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The Interview - 'At first I made the girls cry'

Tracey Luke is executive principal of Marsh Academy and Folkestone School for Girls. It's a rare partnership, but she has made it work

How did you get into teaching?

I was one of these unaware young people who didn't know what I wanted to do. I knew that I loved history and politics, so carried on studying, and I just drifted into teaching. But within a week of my first teaching practice, I knew I loved it and didn't want to do anything else.

Did you always want to be a head?

I don't think many women come into teaching thinking they want to be a head. I wanted to be good at what I did, then once I decided I was quite good at whatever level I was at, I looked to the next one.

How did the situation arise for you to be head of two schools?

I left Folkestone to take up the headship of the Marsh Academy and they appointed an acting head. While they were doing that, the DCSF (Department for Children, Schools and Families) approached them and asked the school to take part in a funded federation pilot scheme that would link the two schools and they said yes. It is an unusual partnership because it's an academy in challenging circumstances linked with a high-performing, girls-only selective school.

Is there any one thing that you credit for raising the school's grade from 98th to the top 20 and raising GCSE grades from 36 per cent A*-C in 2007 to 62 per cent in 2008?

I think it was the dedication, hard work and teamwork of everyone at Marsh Academy. The previous few years had been so unsuccessful that everyone wanted it to work. The staff, children and buildings didn't change, so we had a hard job making people believe that it was a fresh start when all we had was a new uniform, new logo and a couple of new members of staff. The senior leadership team and staff believed that there was an opportunity to start again, and we did. The link with Folkestone only came about in January 2008, so we will see the impact of that in future years.

We also brought in setting, used data more effectively, worked to build confidence and changed the curriculum to make sure children were on appropriate courses and to make them believe they could succeed.

What do you think are the benefits of the link between the schools?

It's going brilliantly. We've taken it slowly, and there are links on all sorts of levels. Pupils are not linked in Years 7 to 11 apart from occasional workshops. Marsh had a performance of Romeo Juliet, for example, and we invited Years 7 and 8 from Folkestone. There are no co-taught lessons until post-16 when we timetable across the two schools: pupils from Marsh come to Folkestone and do their A-levels in subjects that we wouldn't have enough numbers to run as groups on their own at Marsh. Alternatively, Folkestone provides a teacher who goes to Marsh.

What was the attitude from the pupils?

Inevitably there was some reluctance and initial prejudice. Pupils thought the grammar school wouldn't be friendly, that they would get lost and be out of their comfort zone. But after they'd been there a couple of weeks and made friends there were no problems. One of my boys is top of his maths class at Folkestone, and to come from a non-selective high school and come top of his class at a selective school gave him confidence. He saw the work ethic, which is different, and also the high expectations about going to university. There's been lots of transfer of ethos, of expectation and of aspiration, which I think is helping.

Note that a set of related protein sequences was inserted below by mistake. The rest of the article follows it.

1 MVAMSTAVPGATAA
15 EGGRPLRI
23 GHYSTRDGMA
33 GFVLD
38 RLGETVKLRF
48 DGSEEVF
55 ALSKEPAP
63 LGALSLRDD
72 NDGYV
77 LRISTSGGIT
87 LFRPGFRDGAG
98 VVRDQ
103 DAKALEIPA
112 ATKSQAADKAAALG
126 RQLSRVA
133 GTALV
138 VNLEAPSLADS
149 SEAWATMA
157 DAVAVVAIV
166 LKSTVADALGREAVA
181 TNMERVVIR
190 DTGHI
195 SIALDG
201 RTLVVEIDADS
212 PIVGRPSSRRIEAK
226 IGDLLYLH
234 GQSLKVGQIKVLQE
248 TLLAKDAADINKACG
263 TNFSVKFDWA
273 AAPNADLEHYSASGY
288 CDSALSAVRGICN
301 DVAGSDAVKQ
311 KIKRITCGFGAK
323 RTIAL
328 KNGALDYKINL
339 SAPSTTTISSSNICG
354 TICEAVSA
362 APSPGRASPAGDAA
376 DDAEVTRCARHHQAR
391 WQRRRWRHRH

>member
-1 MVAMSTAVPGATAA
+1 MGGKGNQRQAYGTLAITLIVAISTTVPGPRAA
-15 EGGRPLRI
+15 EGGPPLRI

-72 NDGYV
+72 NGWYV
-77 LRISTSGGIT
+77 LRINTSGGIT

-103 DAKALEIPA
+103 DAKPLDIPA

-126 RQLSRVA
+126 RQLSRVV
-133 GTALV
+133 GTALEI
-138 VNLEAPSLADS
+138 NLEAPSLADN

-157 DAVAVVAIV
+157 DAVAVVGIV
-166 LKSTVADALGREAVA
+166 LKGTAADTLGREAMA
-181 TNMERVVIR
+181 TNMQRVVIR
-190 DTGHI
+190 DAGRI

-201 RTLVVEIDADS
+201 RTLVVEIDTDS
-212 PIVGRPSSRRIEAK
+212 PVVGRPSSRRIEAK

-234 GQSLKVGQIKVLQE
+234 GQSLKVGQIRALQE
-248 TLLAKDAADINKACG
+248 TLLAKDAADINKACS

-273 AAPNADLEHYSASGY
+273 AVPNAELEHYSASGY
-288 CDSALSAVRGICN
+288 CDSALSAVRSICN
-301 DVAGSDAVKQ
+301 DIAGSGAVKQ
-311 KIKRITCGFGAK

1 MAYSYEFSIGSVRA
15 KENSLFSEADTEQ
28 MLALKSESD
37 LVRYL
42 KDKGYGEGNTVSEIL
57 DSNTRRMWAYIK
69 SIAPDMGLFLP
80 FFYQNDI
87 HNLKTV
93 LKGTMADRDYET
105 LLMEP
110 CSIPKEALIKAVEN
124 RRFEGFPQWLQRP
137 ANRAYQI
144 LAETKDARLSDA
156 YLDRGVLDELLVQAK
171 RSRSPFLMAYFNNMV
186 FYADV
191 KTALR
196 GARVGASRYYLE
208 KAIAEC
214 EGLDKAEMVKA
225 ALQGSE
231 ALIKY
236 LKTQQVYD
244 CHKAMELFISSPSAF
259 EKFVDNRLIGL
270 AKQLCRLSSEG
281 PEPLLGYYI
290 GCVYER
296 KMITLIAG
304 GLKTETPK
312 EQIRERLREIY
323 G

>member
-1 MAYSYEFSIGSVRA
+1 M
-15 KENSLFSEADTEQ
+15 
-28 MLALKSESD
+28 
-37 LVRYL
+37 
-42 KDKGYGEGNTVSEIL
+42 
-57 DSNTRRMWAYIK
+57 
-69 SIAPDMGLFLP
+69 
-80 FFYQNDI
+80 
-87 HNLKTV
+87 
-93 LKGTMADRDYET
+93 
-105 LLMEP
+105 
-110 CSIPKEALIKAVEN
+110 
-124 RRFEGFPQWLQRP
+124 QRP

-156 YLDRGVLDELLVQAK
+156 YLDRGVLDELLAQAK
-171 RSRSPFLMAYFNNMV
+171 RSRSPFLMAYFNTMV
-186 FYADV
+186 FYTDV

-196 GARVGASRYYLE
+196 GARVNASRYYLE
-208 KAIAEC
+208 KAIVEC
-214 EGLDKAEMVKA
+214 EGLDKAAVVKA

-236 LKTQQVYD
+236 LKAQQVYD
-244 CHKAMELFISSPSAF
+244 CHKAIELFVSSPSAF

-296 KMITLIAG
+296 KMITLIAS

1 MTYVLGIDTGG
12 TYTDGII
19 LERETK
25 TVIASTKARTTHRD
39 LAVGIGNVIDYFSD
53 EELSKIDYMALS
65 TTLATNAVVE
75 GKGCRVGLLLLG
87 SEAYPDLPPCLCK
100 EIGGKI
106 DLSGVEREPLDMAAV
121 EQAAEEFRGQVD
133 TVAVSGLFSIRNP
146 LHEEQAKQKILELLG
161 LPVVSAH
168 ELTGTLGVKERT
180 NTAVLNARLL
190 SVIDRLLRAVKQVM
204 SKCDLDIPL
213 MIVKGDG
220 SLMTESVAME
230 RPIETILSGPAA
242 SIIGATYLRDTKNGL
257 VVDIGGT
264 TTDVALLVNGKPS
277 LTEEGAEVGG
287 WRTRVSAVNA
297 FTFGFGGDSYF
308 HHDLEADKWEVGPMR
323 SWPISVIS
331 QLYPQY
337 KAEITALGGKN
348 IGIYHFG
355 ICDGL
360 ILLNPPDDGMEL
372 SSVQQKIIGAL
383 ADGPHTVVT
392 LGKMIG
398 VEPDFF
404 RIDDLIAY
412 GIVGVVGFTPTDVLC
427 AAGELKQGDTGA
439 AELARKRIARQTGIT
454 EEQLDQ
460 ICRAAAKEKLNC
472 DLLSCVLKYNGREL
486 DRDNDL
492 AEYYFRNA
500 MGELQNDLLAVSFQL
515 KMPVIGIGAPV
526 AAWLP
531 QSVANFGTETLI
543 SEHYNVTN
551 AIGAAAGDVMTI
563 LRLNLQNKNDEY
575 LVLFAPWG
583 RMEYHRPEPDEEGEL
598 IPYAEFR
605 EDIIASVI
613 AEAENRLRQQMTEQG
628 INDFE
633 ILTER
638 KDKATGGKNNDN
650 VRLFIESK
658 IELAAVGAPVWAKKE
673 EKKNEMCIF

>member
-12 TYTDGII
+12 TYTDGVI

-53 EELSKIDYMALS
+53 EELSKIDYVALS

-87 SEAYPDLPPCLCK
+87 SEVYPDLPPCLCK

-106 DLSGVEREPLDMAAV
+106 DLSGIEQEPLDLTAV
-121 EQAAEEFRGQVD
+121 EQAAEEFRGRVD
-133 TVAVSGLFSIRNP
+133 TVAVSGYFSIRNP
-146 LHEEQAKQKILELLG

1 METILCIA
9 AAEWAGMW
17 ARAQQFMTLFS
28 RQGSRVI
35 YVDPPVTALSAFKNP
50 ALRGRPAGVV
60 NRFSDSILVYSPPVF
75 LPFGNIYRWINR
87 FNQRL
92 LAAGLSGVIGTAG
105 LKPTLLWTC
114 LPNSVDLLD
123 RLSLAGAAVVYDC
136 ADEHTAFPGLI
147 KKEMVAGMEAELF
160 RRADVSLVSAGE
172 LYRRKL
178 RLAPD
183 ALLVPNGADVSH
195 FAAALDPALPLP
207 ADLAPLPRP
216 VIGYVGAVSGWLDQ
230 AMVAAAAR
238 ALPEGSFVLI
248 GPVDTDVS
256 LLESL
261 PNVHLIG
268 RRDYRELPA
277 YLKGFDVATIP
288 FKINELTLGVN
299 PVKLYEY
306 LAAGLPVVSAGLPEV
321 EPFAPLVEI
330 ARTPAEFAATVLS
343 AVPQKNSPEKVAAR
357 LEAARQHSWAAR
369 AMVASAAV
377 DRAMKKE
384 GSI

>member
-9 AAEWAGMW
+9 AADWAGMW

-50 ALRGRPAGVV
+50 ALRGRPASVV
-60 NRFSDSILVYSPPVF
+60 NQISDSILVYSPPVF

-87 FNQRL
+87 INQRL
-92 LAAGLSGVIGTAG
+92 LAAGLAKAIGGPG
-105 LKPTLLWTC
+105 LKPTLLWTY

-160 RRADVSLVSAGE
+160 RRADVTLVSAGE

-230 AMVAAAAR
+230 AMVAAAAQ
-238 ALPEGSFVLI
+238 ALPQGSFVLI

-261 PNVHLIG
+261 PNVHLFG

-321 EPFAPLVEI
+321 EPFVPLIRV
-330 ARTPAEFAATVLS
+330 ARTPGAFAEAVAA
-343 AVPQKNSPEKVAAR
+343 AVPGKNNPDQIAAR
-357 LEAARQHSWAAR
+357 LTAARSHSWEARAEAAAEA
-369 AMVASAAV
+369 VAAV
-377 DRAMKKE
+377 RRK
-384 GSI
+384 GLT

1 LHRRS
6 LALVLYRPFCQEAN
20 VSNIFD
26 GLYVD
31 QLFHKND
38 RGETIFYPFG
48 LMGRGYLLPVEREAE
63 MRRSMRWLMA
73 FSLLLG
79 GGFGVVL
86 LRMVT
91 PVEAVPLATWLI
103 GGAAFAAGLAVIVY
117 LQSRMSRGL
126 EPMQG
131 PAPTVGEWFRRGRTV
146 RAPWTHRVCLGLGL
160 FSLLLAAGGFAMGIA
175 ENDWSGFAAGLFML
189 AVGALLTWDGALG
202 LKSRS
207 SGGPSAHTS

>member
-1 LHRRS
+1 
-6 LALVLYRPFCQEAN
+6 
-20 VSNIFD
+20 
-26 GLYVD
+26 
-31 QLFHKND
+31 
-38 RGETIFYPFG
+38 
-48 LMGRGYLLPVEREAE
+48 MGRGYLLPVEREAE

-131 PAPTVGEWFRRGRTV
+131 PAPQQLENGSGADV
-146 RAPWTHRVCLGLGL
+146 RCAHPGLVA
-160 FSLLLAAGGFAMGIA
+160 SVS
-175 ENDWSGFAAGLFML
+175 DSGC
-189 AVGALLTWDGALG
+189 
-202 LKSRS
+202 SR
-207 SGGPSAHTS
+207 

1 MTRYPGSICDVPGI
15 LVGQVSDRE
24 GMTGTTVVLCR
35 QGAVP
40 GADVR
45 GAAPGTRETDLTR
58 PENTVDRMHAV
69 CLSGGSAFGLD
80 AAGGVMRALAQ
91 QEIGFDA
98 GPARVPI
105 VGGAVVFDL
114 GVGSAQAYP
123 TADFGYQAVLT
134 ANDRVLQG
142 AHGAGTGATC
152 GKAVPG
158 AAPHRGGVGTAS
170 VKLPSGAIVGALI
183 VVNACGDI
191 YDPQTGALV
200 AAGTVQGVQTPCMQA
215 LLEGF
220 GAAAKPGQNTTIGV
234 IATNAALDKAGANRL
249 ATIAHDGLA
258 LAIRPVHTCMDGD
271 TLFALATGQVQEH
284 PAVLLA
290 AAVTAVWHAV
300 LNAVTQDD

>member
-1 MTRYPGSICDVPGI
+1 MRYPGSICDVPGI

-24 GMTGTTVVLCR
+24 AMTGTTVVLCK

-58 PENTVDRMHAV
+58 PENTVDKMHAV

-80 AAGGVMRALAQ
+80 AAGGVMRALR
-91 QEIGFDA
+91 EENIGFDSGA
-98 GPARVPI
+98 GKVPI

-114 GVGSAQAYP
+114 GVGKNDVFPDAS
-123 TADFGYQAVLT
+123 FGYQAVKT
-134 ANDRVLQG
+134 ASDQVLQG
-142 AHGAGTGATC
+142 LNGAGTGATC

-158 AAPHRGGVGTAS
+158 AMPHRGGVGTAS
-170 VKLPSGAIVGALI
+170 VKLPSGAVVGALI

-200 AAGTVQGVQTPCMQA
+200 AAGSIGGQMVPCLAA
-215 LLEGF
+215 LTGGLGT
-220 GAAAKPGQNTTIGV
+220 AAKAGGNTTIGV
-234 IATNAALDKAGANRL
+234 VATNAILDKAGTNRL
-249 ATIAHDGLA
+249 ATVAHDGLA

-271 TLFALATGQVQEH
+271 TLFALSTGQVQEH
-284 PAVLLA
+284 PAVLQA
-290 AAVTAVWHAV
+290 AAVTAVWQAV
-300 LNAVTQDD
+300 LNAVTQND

Do you see your role as different in the two schools?

Very different, and that's a lot to do with structure. Both schools have a head of school, and as an executive principal, you not only respond to the experience and expertise of your heads of school, but also, crucially, to the needs of the two schools.

I'm able to be much more strategic at Folkestone, whereas in Marsh, I have to be strategic but also more involved with the day-to-day running. I wear a different badge depending on what school I'm in and have to check to see wherewho I am.

What was it like coming to a girls' school after working with boys for so long?

At first I kept making them cry. Even though I am one, I didn't realise how sensitive they would be. I did stupid things like read their results out loud - for boys that was normal - but they sorted me out.

What changes have you made that you're most proud of?

At Marsh I'm most proud that we have raised aspirations but at the same time cut the exclusion rate. We cut our permanent exclusion rate by 95 per cent and fixed-term exclusions by 60 per cent.

If you were Schools Secretary for the day, what would you do?

Put additional resources in to school budgets specifically for alternative curriculum provisions so that we can be more creative in the way that we meet the needs of disaffected pupils.

What's the worst excuse you've ever heard?

A pupil once said: "We were burgled, the burglar must have taken my coursework."


2008: Executive principal, Marsh Academy and Folkestone School for Girls when the schools linked.

2007: Principal, Marsh Academy, which opened in September 2007.

2000-2007: Deputy head, then head at Folkestone School for Girls.

1989-2000: Senior teacher, King's School in Gutersloh, Germany, then Welbeck Defence Sixth Form College in Leicestershire.

1983-1989: History and politics teacher, then head of sixth form at Burnage High School in Manchester.

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